Troublesome people often start their stories with “There I was, minding my own business….” but that is exactly what I was doing during a break in commentary duties at the Mondello Truck Show last weekend, when Aidan Byrne and Richard Kearney arrived over for a chat.
The Micksgarage.com Future Classics were performing a number of demo races over the weekend and as ever, they had packed the grids. Aidan had switched from his Chevette to brother Tommy’s Celica and he was keen for me to race the Vauxhall! When I say keen, I wasn’t given much of a choice- and there was barely 10 minutes to the race! I signed on, borrowed a suit from Mondello, a helmet from Beverly Travers and gloves from John Downey and headed off down the pitlane to have a look at the car. I had always liked the Chevette when Dan Byrne drove it and when Darran O’Hara replicated the works DTV/Castrol graphics it looked amazing. Aidan talked me round the car- 8v on webers, proper diff, 4 speed box etc. Said the brake pedal had gone a bit long and a pump between the corners would not be a bad idea. I had to start last- 24th on the grid and had no idea what to expect of the car at all. I did get one lap before the race and it all felt good so I was confident of making reasonable progress. My buddy Richie Kearney was alongside me in the beautiful David Owens Alfa 155 V6, complete with Martini livery from Darran O’Hara and I knew he was not going to stay at the back for too long either. I don’t remember ever being that far back on the grid and it was hard to see the lights, or even the start gantry. I saw Phil Lawless holding up the 5 second board and couldn’t help but be impressed by the packed grid ahead of me. I gave it plenty of revs and dropped the clutch, knowing that if I was to have any chance of getting near the front runners I would have to pass as many cars as possible on the opening lap. That plan was firmly binned as an Uno ahead of me appeared to stall or stop. I had no option but to stand on the brakes and do it all again! I managed a handful of cars through turn one and two and another into turn three as I got the hang of the little Chevette. It actually felt good, a lot better than I had expected. The initial turn in understeer was only cured by planting the right foot and waiting for the diff to do its work, then it was a matter of balancing it to the exit kerb. Not an easy car to drive fast, but a rewarding one when you got it right.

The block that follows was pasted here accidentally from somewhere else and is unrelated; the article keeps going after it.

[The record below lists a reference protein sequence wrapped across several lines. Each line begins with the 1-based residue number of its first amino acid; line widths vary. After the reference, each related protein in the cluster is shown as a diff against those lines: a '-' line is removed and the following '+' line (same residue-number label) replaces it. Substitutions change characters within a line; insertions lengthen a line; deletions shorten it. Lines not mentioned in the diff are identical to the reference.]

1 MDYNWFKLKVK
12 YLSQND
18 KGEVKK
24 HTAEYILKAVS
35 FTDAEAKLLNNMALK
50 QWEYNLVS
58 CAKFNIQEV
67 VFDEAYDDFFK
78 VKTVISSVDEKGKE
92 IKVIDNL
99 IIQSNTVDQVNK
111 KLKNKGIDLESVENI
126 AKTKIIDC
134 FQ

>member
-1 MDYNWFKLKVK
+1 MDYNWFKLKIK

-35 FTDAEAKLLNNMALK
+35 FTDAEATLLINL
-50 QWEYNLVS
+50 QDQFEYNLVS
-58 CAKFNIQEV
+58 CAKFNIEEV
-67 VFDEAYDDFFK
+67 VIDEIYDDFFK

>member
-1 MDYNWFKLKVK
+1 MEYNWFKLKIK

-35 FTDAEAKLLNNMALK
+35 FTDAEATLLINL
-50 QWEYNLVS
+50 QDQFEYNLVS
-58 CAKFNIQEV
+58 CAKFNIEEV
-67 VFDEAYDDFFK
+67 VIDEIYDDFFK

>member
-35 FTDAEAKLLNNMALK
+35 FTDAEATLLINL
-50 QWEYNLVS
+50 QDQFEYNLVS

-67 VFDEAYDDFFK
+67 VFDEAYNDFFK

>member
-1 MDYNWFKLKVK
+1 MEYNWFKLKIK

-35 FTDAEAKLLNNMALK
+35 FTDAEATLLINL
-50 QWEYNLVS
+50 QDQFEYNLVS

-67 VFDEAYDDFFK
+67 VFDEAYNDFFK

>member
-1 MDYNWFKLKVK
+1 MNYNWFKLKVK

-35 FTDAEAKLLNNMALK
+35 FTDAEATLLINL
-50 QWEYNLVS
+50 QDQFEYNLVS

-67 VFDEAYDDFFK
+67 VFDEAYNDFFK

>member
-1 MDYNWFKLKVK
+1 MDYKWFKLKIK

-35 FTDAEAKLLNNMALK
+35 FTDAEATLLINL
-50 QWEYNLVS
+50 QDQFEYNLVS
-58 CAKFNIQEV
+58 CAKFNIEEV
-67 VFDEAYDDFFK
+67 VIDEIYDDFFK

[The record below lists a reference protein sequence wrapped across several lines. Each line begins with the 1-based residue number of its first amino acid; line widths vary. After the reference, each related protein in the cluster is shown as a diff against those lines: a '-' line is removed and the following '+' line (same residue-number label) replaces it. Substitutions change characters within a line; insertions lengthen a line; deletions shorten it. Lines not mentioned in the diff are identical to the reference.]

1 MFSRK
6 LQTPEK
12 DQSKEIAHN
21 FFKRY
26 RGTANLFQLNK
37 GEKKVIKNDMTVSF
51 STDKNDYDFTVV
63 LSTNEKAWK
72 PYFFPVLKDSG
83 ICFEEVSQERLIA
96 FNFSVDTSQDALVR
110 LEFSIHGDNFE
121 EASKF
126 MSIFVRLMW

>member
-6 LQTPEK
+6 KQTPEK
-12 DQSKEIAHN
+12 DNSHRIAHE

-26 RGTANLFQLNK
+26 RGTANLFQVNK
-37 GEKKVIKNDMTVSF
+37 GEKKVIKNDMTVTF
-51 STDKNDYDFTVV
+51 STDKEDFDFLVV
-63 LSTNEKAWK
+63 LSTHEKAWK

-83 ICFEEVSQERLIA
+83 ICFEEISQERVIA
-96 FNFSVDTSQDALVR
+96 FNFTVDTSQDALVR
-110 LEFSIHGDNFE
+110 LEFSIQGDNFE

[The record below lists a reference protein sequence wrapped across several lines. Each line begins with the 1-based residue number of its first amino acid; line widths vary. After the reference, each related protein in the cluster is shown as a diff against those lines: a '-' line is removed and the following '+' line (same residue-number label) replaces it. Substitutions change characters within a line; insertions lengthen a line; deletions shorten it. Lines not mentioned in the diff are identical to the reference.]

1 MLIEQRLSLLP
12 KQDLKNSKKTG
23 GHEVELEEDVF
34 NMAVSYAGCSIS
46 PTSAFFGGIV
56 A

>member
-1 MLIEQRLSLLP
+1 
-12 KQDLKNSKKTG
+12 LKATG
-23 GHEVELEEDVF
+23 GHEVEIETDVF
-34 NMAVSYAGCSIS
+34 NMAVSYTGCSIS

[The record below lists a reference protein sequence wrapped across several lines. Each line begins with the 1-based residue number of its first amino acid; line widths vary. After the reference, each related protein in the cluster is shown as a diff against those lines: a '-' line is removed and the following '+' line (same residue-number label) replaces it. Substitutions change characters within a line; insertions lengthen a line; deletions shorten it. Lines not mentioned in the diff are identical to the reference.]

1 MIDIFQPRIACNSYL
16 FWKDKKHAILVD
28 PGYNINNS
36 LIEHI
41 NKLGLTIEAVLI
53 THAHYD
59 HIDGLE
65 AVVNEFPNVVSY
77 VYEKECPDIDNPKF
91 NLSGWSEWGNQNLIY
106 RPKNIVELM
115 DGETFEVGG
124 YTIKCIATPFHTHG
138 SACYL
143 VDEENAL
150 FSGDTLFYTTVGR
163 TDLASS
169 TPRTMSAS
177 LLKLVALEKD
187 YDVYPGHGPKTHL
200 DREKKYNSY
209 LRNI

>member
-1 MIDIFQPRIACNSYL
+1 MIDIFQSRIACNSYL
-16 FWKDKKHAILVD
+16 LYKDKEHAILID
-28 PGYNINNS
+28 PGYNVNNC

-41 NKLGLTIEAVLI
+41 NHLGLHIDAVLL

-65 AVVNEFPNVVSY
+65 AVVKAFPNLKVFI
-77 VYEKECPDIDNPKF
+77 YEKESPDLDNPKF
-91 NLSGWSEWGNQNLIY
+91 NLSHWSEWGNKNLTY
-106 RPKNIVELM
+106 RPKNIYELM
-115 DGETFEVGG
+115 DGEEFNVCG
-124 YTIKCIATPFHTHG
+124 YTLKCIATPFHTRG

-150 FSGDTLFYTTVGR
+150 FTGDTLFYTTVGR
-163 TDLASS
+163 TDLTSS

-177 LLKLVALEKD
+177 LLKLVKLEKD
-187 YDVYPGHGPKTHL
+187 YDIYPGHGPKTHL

As is always the case, the further up the grid I climbed, the more difficult it became to make up places. This, allied to the long brake pedal and my worry of damaging the car, probably slowed my progress somewhat. I had to get by a hectic battle with the 205 of Vinny O’Rourke and a couple of Puntos mid race and found it easier to make them defend and do the job on the exit, than to try a dive down the inside and hope for the best. Once they were dispatched, I latched onto the back of Jack Byrne’s Punto and together we made progress towards the leaders. Initially out of sight when we exited turn two, a few laps later we could see Ger Byrne, Brendan Travers, Anthony Murtagh and Adrian Dunne clearly ahead of us. From my Punto racing days, I knew the tell tale signs when Jack’s Punto tyres began to go off and when he understeered slightly wide into the Esses I closed right in. he spotted me and went to the right on the exit to cover the inside line into the final corner. I got alongside down the outside on the brakes into Southside, and thought about a switchback, but that initial understeer shot that one down. Jack was thinking the same way though and kept tight on the exit, allowing me a run on the straight. Coming under the bridge, I had just about got by and moved right to close the door- another place gained. After that I just kept the head down and concentrated on catching the leaders. Unfortunately, (or perhaps fortunately!) I ran out of laps and crossed the line in 6th, just a few lengths behind what looked like a titanic lead battle. I was more than a little bit warm when I returned to the pitlane and I appreciated Aidan Byrne giving me a bottle of water nearly as much as I did him loaning me his Chevette!
There has never been a class to spark debate as much as Future Classics in recent years. Obviously there was an appetite for such a class- the size of the grid shows that. Not only has it brought cars back out of garages and onto the track, it has also brought retired drivers back out too. The grids are packed and largely due to the efforts of Darran O’Hara, hugely colourful. They drivers park together and all seem to help each other out, they even have a spare car if anyone hits trouble- that is how club motor racing should be. The barrier time is the only thing that some struggle with. Reduced to 1:09.0 on the National Circuit for 2016, it has been broken on the odd occasion, but the drivers don’t have an issue with the resultant penalty. There are plans to change tyres for 2017 I believe which may slow them down a little and probably reduce costs too and there is even a plan for a faster Super-Future Classics type class at some stage.
Biggest grids out there and close entertaining racing, these guys must be doing something right, barrier time or not. A huge thank you to Aidan Byrne for loaning me the car and to Richie Kearney for “persuading” me to drive it.
Until next time,
Image from James Foley